State tax collections grew at an accelerating pace in the first three months of the year, with a number of states seeing the upswing continue into the second quarter.
Tax revenue grew 9.1% in the first quarter for 47 states that have reported collections, the fifth straight quarter of growth and the fastest rate in five years, according to a report released Tuesday by the Nelson A. Rockefeller Institute of Government.
State tax revenue is still 3.1% below the pre-recession levels of three years ago. And many states are facing a growing imbalance between revenue and longer-term expenses, particularly the expanding cost of employees’ pensions and health care.
The revenue gains, which were driven by a 12.4% jump in personal income taxes, reflect the improving economy as well as tax increases passed during the recession. Sales taxes grew 5.6% while corporation income taxes, which are volatile and make up only a small portion of states’ tax collections, grew 6.9% in the quarter.
The report comes as several states including New Jersey and Connecticut have reported better-than-expected tax collections into the second quarter. Last week, Texas’s comptroller raised that state’s revenue estimate for the next two fiscal years by $1.2 billion, to $78.5 billion.
Goldman Sachs, in a separate report Tuesday, said average state revenue in April was up 12% from a year ago for 11 big states—including California and New York—that the bank tracks. Much of that growth came from underlying strength in wages and retail sales rather than higher tax rates.
“If the current pace of revenue growth holds it could shave projected budget gaps by roughly $20 billion,” Alec Phillips, a Goldman Sachs economist, wrote in a note to clients. “Although a few states enacted high profile tax increases for this year, the most recent revenue gains appear to be due mostly to underlying economic strength.”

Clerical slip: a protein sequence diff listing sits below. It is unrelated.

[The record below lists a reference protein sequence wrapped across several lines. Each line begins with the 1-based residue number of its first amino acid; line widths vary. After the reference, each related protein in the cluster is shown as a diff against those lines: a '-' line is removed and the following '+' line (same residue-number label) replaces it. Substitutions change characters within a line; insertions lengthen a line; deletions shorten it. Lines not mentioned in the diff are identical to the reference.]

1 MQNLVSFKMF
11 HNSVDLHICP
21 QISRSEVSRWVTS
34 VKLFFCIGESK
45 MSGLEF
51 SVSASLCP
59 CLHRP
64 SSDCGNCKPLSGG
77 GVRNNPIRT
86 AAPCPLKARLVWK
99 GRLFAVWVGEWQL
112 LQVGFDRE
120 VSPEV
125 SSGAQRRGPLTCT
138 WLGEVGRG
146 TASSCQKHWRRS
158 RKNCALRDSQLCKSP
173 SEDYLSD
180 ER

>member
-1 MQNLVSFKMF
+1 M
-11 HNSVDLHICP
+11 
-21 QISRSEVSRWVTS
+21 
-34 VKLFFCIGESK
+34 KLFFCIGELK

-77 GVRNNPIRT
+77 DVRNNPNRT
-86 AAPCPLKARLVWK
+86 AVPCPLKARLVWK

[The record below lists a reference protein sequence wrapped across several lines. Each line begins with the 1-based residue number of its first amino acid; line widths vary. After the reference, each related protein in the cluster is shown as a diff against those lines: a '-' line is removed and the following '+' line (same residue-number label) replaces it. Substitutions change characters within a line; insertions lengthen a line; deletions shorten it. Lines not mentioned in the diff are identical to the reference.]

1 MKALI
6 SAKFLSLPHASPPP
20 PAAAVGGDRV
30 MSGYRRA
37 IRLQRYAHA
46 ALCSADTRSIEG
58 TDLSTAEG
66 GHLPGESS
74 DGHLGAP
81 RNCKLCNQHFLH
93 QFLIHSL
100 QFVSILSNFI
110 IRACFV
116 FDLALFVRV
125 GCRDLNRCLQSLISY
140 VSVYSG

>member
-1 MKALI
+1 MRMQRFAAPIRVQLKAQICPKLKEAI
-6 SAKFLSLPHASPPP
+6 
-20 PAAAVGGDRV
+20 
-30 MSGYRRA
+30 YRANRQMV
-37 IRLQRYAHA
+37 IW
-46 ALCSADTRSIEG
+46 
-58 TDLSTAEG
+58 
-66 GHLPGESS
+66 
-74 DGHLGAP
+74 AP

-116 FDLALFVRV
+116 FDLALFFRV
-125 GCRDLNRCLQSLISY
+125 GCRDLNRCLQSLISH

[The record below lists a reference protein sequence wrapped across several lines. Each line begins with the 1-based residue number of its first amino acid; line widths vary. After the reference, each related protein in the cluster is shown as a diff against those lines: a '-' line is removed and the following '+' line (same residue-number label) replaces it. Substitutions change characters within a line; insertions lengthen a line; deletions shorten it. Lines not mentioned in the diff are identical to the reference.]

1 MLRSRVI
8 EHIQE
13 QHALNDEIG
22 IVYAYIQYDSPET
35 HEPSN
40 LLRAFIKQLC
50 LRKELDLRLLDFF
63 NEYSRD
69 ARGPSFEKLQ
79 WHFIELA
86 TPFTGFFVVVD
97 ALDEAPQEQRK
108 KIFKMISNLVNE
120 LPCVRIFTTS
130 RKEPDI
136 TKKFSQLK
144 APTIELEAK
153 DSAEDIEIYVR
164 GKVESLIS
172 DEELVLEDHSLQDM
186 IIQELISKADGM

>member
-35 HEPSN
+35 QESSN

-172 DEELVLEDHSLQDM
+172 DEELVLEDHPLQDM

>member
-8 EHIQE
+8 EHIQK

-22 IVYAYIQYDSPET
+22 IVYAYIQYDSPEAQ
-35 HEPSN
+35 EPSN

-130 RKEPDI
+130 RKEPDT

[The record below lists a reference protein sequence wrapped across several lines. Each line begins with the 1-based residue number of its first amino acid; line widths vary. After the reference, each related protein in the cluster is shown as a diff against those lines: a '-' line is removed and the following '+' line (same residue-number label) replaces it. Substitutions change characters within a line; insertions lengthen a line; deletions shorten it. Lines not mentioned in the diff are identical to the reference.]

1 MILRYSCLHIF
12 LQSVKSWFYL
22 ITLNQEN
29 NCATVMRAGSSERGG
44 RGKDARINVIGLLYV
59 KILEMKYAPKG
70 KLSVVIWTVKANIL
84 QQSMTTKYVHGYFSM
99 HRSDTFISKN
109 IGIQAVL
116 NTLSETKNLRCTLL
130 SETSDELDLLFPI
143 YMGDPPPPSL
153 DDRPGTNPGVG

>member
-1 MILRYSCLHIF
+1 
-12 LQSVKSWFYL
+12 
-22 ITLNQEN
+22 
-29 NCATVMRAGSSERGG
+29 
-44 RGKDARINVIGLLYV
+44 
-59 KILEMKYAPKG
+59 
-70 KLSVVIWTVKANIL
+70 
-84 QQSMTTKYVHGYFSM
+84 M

However, that doesn’t mean states are out of the woods.
“Many states still face fiscal challenges and are struggling in balancing budgets, particularly in the absence of federal stimulus money that they relied on for the last three years,” said Lucy Dadayan, a senior policy analyst at the Rockefeller Institute.
And while state finances are recovering, the outlook for local government revenue is starting to deteriorate. That’s because while states get most of their money from income and sales taxes, local governments rely more on property levies. Property taxes can take years to respond to falling home prices, and have only recently started to decline.
Improving state revenue is good news for the nation’s wobbly economic recovery. Fiscal troubles among state and local governments have weighed on economic growth during the past two years of recovery.
“While weakening in property tax revenues at the local level could offset some of this surprise, the state revenue trend nevertheless backs the notion that the drag on growth from the state and local sector should gradually fade over the next several quarters,” Mr. Phillips, of Goldman Sachs, wrote in his note.
Source: CONOR DOUGHERTY, The Walstreet Journal
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